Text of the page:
This success criteria does not apply to timeouts that are out of the control of the provider, such as a user closing a browser window or reloading it while it contains unsaved data.

Dynamic content
2.0A

Webpage does not contain anything that flashes faster than 3 times a second.

Dynamic content
Easy win
2.0AAA

Within any given second, web pages do not include any content that flashes more than three times.

Dynamic content
2.1AAA

Unless the animation serves a crucial purpose in conveying information or functionality, motion animation triggered by user interaction can be turned off.

This criterion does not apply to necessary animation initiated by users. For instance, scrolling is considered essential, as users have full control and can adjust their scrolling speed to prevent any symptoms related to motion.

Dynamic content
2.0A

A mechanism is provided to bypass blocks of repeated content such as the navigation section.
It could be provided with skip links
or a proper heading structure
or, aria/HTML5 landmarks.

Structure
Easy win
2.0A

frame or iframe element have the title attribute to describe the contents of each frame.

Structure
2.0A

Webpage has a <title> that describes topic or purpose.

Structure
Easy win
2.0A

Keyboard focus order is logical for content, links, forms and objects. Document Object Model (DOM) order follows visual order.

Structure
2.0A

The purpose of a link can be determined from the link text alone
or, from link text together with it’s context.

Content
2.0AA

Multiple ways are available to find other web pages on the site – at least two of: a list of related pages, table of contents, site map, site search, or list of all available web pages.

Content
2.0AA

Labels for form controls and interactive controls are informative.

Custom controls
Forms and UI
2.0AA

Page headings are informative.

Structure
Easy win
2.0AA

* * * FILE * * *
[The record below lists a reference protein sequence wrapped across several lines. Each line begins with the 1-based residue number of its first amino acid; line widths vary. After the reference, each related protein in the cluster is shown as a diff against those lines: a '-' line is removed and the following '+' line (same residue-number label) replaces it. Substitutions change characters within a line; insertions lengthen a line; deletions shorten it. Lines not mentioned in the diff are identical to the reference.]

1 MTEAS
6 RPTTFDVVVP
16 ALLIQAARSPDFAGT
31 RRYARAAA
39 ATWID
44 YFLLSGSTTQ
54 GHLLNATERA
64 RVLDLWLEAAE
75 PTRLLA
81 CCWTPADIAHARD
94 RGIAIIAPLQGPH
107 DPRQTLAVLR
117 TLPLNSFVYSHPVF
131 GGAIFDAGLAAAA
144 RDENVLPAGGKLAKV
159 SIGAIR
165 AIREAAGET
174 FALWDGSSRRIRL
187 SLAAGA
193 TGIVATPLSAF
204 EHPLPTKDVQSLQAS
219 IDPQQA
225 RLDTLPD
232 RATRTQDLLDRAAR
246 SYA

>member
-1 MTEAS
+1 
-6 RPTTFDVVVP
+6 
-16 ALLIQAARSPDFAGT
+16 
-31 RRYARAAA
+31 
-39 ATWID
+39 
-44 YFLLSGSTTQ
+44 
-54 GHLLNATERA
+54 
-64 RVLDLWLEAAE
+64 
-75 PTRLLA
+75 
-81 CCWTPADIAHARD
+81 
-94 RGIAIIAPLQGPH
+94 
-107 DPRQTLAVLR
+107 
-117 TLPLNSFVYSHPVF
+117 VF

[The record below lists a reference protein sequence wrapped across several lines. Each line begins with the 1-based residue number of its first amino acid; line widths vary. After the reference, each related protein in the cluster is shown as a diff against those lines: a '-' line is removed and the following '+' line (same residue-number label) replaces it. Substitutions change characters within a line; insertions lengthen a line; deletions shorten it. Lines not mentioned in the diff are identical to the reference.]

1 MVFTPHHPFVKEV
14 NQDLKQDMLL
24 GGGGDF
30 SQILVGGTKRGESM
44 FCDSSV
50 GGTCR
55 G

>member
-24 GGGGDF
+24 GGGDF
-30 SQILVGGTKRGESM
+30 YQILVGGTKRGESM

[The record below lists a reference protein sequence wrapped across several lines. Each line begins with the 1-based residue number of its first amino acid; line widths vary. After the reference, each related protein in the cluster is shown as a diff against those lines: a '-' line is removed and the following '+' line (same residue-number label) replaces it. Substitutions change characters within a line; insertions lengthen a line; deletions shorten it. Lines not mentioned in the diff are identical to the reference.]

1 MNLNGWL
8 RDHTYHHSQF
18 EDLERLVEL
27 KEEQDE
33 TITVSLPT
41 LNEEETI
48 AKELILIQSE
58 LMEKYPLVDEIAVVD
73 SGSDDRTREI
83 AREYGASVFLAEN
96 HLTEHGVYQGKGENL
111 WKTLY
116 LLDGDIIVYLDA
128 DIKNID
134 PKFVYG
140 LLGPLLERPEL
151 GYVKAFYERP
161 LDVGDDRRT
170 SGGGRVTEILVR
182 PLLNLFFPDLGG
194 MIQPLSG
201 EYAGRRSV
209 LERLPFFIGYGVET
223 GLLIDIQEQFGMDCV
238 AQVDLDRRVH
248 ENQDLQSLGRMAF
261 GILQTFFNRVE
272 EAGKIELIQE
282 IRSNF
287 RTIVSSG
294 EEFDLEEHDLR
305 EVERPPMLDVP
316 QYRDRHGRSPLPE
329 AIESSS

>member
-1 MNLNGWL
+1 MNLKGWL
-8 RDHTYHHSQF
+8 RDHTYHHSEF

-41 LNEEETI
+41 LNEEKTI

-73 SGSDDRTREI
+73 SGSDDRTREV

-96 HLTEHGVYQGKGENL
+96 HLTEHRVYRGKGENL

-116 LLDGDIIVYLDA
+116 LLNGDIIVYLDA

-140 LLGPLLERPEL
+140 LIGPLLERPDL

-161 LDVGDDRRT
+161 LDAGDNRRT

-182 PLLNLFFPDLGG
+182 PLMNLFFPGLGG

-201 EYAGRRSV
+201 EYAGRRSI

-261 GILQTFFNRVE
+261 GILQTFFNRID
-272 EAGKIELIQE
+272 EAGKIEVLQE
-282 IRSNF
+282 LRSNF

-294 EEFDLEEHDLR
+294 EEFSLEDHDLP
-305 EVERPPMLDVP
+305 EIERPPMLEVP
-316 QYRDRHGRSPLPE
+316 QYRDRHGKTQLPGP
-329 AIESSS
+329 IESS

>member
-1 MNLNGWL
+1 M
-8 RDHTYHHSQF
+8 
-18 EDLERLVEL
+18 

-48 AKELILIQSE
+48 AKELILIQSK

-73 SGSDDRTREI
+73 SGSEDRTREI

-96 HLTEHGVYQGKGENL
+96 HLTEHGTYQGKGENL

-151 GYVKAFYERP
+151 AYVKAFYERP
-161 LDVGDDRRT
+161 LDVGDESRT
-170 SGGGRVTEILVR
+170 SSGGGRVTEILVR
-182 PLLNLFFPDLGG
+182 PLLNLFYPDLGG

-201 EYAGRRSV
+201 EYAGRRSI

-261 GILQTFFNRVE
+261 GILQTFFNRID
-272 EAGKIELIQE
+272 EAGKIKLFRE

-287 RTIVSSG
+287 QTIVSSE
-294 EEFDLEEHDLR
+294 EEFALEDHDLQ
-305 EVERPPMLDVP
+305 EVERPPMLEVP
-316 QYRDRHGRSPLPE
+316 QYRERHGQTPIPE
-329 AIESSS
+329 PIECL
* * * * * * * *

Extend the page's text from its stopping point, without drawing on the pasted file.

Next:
When an interactive element receives keyboard focus, it should be visually obvious.

Custom controls
Forms and UI
Easy win
2.0AAA

To help visitors orient themselves, include information about the current location in relation to the whole. Some ways to achieve this include emphasizing the current page in a set of navigation links, offering a breadcrumb trail, or specifying the current step in a sequence (e.g., Step 2 of 4 – Billing Address).

Custom controls
2.0AAA

Links should make sense on their own, without the benefit of surrounding context to add meaning. An exception applies when the purpose of a link cannot be determined from any information present on the web page. In such cases, individuals with disabilities are not at a disadvantage since the context is not accessible to anyone.

Custom controls
2.0AAA

Whenever possible, divide pages into sections and begin each section with the heading that reflects the place of the section within the whole.

Custom controls
2.2AA

You must not let anything fully obscure the element that has keyboard focus. The user must be able to see at least a portion of the focus indicator at all times.

Keyboard
Structure
2.2AAA

The focus indicator must always be fully visible, which is slightly different from what is outlined under 2.4.11, which allows it to be partially obscured.

Keyboard
Structure
2.2AAA

The focus indicator must be fully visible when an item receives focus. The focus indicator must

  • Be at least a two-pixel wide perimeter of the unfocused component or sub-component.
  • Provide a contrast ratio of at least 3:1 between the same pixels in the focused and unfocused states.

Exceptions:

  • The focus indicator is determined by the user agent and cannot be adjusted by the author,
    or
  • The focus indicator and the indicator’s background color are not modified by the author.
Keyboard
Structure
2.1A

Pointer gestures include more than just multipoint inputs like pinch and drag. Users must be able to perform the same tasks using a single point gesture, such as a single tap, long press, or double tap.

Custom controls
2.1A

For functionality that can be operated using a single pointer, at least one of the following is true: